MAKING his Test debut for Zimbabwe late January 1995 as a young, talented and keen batsman, Stuart Carlisle had to endure 11 agonising hours padded up as the next batsman in at number six, but the moment never came.
Yesteryear Profile with MUNYARADZI MADZOKERE
Legendary top batsman Grant Flower teamed up with all-rounder Guy Whittall, who had come on to bat at number five and the two batted on and on.
Zimbabwe eventually declared at a humongous 544/4 total, setting the stage for the country’s historic first ever Test win at Harare Sports Club, getting the better of Pakistan by an innings and 64 runs.
“It’s always an amazing feeling for any sportsman to walk out into the field for the first time for your country. What most people don’t know is I was in my pads at number 6 for 11 hours and I never got to bat, that was my debut. I had to sleep overnight waiting to bat and into the next day and I never got to bat,” Carlisle told Standardsport in an exclusive interview last week.
“But I took three great catches, which were very important for the team. It was a really funny debut made even more special by the fact that I was part of a historic win for my country,” Carlisle added, speaking of his 10-year cricket career which would sadly end prematurely.
When he finally got to bat in the second game, he was removed for just one run by Pakistan’s Wasim Akram.
However, it was the start of a remarkable career for Carlisle, who went on to become an integral part of the golden age of Zimbabwe cricket in the mid-90s, which included the likes of the Flower brothers, Andy and Grant, Dave Houghton, Alistair Campbell, Paul Strang, Heath Streak and Guy Whittall, to mention but a few.
- Chamisa under fire over US$120K donation
- Mavhunga puts DeMbare into Chibuku quarterfinals
- Pension funds bet on Cabora Bassa oilfields
- Councils defy govt fire tender directive
Together they hoped to help a country new to the Test arena up the rankings and to be rated among the best before politics, allegations of racism, mismanagement and greed ripped the country’s potential apart.
And today the sport lies in “intensive care unit”, a far cry from what it used to be as it continues to sink to new lows with each passing season.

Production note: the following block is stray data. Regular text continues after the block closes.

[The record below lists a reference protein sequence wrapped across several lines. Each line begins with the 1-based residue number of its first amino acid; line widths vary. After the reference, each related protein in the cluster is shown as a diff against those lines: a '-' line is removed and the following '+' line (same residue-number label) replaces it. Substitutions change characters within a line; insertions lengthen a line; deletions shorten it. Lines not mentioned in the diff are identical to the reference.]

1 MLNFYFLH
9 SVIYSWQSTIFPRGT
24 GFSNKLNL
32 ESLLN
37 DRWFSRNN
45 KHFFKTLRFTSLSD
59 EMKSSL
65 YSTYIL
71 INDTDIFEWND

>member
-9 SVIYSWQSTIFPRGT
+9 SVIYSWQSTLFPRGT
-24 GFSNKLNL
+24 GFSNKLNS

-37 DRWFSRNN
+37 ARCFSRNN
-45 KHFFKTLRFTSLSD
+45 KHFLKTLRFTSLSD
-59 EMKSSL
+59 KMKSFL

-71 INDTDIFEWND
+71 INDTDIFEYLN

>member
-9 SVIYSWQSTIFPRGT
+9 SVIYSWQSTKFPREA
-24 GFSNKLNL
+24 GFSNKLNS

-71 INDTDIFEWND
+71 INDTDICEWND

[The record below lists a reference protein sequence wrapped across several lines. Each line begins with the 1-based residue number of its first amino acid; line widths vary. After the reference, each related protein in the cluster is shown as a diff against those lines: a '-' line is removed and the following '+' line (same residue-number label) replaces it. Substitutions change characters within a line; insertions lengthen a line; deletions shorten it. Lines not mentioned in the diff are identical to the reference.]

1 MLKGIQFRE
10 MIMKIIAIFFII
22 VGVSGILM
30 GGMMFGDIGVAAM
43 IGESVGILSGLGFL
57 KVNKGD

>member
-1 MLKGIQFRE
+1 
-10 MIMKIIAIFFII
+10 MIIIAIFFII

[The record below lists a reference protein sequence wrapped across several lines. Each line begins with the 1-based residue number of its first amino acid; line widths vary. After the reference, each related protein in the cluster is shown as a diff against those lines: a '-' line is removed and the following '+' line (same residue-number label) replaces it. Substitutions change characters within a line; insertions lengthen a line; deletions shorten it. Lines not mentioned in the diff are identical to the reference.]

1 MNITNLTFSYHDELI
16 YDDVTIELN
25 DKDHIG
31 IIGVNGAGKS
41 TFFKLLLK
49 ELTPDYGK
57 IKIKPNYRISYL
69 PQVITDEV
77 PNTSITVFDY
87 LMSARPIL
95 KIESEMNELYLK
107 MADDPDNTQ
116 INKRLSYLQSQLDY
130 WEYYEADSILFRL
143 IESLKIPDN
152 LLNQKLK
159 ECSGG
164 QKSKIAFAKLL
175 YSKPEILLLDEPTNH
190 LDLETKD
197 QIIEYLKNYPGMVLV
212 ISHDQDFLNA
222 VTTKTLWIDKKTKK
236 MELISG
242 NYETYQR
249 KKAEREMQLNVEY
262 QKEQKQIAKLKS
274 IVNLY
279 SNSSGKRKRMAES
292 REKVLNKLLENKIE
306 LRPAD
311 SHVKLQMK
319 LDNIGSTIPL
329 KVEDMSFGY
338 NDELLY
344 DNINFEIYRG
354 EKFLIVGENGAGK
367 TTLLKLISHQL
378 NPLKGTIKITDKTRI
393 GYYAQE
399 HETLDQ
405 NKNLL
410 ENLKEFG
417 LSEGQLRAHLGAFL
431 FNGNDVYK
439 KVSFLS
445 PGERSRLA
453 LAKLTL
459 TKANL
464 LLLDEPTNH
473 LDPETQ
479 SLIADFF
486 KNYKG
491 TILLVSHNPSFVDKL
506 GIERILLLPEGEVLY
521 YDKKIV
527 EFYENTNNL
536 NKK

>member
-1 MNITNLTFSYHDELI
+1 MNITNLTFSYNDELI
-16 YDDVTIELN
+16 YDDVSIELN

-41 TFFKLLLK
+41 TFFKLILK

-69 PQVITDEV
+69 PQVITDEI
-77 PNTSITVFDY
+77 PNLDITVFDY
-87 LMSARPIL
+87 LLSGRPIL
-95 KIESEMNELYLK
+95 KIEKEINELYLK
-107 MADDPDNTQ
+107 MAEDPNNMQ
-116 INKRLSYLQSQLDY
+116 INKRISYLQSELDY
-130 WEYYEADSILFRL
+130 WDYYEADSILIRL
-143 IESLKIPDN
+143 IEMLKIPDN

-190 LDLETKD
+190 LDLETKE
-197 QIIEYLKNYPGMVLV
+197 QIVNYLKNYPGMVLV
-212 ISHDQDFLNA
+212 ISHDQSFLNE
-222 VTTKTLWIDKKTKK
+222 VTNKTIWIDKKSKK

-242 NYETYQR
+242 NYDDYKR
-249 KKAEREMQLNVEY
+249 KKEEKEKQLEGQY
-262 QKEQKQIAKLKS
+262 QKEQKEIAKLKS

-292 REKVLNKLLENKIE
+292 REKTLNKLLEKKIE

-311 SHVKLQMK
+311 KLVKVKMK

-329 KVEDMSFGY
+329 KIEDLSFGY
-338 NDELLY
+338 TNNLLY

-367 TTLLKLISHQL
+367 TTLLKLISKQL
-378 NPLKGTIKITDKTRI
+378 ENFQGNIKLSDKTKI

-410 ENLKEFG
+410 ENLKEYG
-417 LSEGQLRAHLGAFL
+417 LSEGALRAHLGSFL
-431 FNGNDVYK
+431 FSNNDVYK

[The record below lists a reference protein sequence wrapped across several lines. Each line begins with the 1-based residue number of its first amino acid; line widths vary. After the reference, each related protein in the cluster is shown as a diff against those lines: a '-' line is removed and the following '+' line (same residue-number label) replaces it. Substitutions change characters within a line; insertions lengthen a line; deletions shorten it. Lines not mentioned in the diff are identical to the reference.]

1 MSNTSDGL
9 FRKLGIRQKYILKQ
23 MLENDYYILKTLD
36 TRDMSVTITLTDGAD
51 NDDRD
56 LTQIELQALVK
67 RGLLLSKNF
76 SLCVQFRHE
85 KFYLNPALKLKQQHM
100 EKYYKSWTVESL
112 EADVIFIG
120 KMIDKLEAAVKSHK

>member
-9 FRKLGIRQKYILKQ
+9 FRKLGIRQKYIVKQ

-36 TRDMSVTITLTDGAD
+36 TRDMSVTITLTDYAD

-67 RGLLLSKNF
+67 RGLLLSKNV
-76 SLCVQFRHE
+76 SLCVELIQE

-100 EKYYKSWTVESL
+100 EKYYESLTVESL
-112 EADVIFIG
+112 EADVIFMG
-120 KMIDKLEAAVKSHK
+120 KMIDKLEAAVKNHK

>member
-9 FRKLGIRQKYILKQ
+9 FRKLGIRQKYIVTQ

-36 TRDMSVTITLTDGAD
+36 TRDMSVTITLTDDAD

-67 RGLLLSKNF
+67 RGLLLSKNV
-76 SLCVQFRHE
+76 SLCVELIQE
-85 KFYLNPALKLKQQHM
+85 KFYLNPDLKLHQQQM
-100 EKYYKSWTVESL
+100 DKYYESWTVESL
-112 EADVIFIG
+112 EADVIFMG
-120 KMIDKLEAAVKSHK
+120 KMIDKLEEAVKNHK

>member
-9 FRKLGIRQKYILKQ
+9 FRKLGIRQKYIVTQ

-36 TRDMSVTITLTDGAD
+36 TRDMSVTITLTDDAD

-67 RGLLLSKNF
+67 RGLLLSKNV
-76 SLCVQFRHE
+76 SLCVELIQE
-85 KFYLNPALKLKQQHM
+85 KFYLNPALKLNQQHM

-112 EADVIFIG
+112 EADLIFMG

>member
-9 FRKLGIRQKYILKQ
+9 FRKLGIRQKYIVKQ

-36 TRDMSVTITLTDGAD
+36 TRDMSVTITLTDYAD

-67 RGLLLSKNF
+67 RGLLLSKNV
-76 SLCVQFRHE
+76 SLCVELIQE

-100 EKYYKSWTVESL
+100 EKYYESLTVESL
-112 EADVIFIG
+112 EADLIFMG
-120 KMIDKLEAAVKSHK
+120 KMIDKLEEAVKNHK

Carlisle’s heart bleeds at the current state of the game of cricket in the country and the former captain, who was dumped by Zimbabwe Cricket at the ripe age of 32, has become a critic of the association.
“We always knew it was going to take several years to climb the ladder on the Test arena. We have always had a smaller pool of players; we knew we were minnows back then. Our goal was to make sure that we were competitive and that we won some Test matches, and we did,” he said.
“We beat Pakistan, India and New Zealand. Realistically, we thought we would try to climb to fifth or sixth position because we knew there was no way we could ever be number one and we enjoyed a good period. It’s sad we never really got to reach those targets,” Carlisle added with a hint of disappointment.
Carlisle went on to make his One Day International debut in February 1995 and upon retirement, he had represented Zimbabwe in 111 ODIs and 37 Tests, with a combined total of five centuries in both versions of the game.
While things went on smoothly for Zimbabwe cricket for about four years since the famous Test win over Pakistan, Carlisle believes that the 1999 World Cup was and still remains the pinnacle of local cricket. Sadly, according to him, it also became the country’s curse, cricket wise.
“The biggest boost for Zimbabwe cricket was the 1999 World Cup when we reached the Super Six stage. That World Cup put us onto another level and it also injected big money into Zimbabwe cricket, which might have been the evil that destroyed cricket in the country, in my view.
“After that Zimbabwe cricket was financially sound and that was a key for development. In my view, I don’t think enough was done for development in cricket. Basically, since the money came in 1999, a lot of people wanted to have roles in Zimbabwe cricket and it led to a situation where players had fights with the union.